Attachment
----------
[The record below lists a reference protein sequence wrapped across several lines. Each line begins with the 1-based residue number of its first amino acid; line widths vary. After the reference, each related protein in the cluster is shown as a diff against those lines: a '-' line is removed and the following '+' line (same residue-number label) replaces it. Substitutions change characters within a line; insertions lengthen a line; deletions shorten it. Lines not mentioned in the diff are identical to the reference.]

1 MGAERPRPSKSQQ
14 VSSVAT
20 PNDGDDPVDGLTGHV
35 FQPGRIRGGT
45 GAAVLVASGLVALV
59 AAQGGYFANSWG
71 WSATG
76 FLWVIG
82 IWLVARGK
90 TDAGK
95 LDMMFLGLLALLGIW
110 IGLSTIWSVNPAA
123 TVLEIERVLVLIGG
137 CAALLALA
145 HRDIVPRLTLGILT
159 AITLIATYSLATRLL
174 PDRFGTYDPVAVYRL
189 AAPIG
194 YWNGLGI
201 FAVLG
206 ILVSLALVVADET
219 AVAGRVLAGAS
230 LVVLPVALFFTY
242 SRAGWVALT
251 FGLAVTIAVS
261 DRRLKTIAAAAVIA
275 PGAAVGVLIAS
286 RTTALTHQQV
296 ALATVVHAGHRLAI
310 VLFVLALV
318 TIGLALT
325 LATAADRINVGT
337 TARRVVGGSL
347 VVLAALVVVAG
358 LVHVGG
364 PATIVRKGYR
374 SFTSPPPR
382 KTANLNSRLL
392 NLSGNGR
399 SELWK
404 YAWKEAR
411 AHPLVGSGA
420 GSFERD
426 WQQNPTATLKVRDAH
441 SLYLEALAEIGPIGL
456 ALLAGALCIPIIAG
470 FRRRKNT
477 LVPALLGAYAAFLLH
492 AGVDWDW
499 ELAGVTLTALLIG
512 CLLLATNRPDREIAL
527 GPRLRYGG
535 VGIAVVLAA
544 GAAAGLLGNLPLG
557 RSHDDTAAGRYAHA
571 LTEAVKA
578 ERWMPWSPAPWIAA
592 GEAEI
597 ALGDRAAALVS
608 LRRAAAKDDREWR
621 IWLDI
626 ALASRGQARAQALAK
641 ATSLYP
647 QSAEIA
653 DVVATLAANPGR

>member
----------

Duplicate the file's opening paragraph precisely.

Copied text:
[The record below lists a reference protein sequence wrapped across several lines. Each line begins with the 1-based residue number of its first amino acid; line widths vary. After the reference, each related protein in the cluster is shown as a diff against those lines: a '-' line is removed and the following '+' line (same residue-number label) replaces it. Substitutions change characters within a line; insertions lengthen a line; deletions shorten it. Lines not mentioned in the diff are identical to the reference.]